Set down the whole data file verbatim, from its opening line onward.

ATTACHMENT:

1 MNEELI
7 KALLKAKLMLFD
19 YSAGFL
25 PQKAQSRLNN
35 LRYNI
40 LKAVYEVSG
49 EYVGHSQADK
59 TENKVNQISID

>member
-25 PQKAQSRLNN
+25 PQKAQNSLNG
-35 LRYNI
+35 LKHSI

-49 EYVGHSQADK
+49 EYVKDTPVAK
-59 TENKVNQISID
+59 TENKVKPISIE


1 MNEELI
7 KALLKAKLMLFD
19 YSAGFL
25 PQKAQSRLNN
35 LRYNI
40 LKAVYEVSG
49 EYVGHSQADK
59 TENKVNQISID

>member
-25 PQKAQSRLNN
+25 PQKAQNSLNG
-35 LRYNI
+35 LKHSI

-49 EYVGHSQADK
+49 EYVKDTPVAK
-59 TENKVNQISID
+59 TENKVKPISIE